The first nucleus was, therefore, wanted by the Normans in 1131, as a sign of conquest and dominion over the city.
The Castle was built with a square plan, maintained over the centuries as an impregnable fortress from the sea and from the ground, with the role of defending and dominating.
Frederick II, between 1233 and 1240, restored it: developing it, decorating it and giving it a more representative function than military.
The Swabian intervention is recognizable in the portal, which leads into the courtyard, characterized by a carved archway where there is the eagle motif that clutches a hare (recurring motif in the Swabian iconographic repertoire), the vestibule covered by vaults cruise with carved capitals and corbels, the portico overlooking the inner courtyard.
The entrance hall that leads into the courtyard is really beautiful, supported by columns whose capitals are one of the highest examples of that moment of transition between Romanesque and Gothic, which characterizes the Swabian architecture.
The Angevins also left their mark, making the Castle more comfortable and enriching it with a splendid internal portico, even if with its dynasty begins a long period of decadence of the city of Bari that lasted until the Aragonese age and it was only briefly interrupted by the illuminated kingdom of Isabella d’Aragona.
At the beginning of the sixteenth century, the Castle was adapted not only to residential but also military requirements, obtaining an original fusion between the Middle Ages and modernity: the bastional wall, which is inserted on the Federician structures, has the thickness and slope typical of a structure destined to defend yourself from firearms.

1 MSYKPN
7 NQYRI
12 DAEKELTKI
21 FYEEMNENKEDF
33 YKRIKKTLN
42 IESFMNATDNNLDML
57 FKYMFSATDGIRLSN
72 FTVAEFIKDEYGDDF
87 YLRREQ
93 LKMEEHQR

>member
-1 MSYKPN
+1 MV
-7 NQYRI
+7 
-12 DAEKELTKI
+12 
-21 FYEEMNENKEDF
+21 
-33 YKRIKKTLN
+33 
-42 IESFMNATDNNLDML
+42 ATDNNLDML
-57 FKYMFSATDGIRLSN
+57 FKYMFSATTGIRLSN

Age of splendor and building fervor, for the City of Bari, was that of Bona Sforza, daughter of Isabella and wife of King Sigismund of Poland and feudal of Bari, which made the modernization of the city more coherent, transforming it into an active and fervid center of cultural initiatives.
During the domination of the Aragoneses, the Castle was also equipped with the walled rampart on three sides to the ground, incorporating the pre-existing structures.
Damaged by an accidental explosion in the 17th century, it was unfortunately removed from the fortresses of the kingdom in 1831.
The Castle has thus reached the complex and articulated appearance that centuries of events have given it, perfectly blending it as in a history book made of stone.
Today, after a long period of decadence during which it was also a prison and barracks, the Castle is home to the Superintendence of Monuments of the Region while on the left side is the Provincial Gipsoteca, which collects casts of sculptures and architectural fragments of ancient monuments. Furthermore, it is home to permanent and itinerant exhibitions.

Castle of Conversano

The castle complex rises majestically along the northern edge of the historic center of Conversano, where the degradation of the land towards the sea has natural defensive characteristics. Founded by the Normans, around 1054, on pre-existing structures, saw its construction continue until 1187.